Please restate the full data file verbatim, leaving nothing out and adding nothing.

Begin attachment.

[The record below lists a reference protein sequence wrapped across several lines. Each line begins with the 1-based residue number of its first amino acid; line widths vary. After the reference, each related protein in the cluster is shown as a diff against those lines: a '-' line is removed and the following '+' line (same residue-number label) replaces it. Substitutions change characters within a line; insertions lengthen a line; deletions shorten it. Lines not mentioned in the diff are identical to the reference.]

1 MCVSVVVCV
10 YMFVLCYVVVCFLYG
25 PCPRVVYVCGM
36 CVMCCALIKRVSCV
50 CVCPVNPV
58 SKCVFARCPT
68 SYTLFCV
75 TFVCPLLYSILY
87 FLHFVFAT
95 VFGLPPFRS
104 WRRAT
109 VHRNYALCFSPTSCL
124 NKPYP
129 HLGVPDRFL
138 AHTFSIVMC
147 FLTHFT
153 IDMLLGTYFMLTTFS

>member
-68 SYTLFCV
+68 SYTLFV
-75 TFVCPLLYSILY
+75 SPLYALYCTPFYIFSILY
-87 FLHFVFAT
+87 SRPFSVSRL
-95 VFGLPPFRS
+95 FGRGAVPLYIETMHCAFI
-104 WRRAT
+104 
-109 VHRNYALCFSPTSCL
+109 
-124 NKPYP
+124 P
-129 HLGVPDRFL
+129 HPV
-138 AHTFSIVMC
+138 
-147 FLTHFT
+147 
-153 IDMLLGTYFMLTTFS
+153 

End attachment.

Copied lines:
[The record below lists a reference protein sequence wrapped across several lines. Each line begins with the 1-based residue number of its first amino acid; line widths vary. After the reference, each related protein in the cluster is shown as a diff against those lines: a '-' line is removed and the following '+' line (same residue-number label) replaces it. Substitutions change characters within a line; insertions lengthen a line; deletions shorten it. Lines not mentioned in the diff are identical to the reference.]

1 MCVSVVVCV
10 YMFVLCYVVVCFLYG
25 PCPRVVYVCGM
36 CVMCCALIKRVSCV
50 CVCPVNPV
58 SKCVFARCPT
68 SYTLFCV
75 TFVCPLLYSILY
87 FLHFVFAT
95 VFGLPPFRS
104 WRRAT
109 VHRNYALCFSPTSCL
124 NKPYP
129 HLGVPDRFL
138 AHTFSIVMC
147 FLTHFT
153 IDMLLGTYFMLTTFS

>member
-68 SYTLFCV
+68 SYTLFV
-75 TFVCPLLYSILY
+75 SPLYALYCTPFYIFSILY
-87 FLHFVFAT
+87 SRPFSVSRL
-95 VFGLPPFRS
+95 FGRGAVPLYIETMHCAFI
-104 WRRAT
+104 
-109 VHRNYALCFSPTSCL
+109 
-124 NKPYP
+124 P
-129 HLGVPDRFL
+129 HPV
-138 AHTFSIVMC
+138 
-147 FLTHFT
+147 
-153 IDMLLGTYFMLTTFS
+153 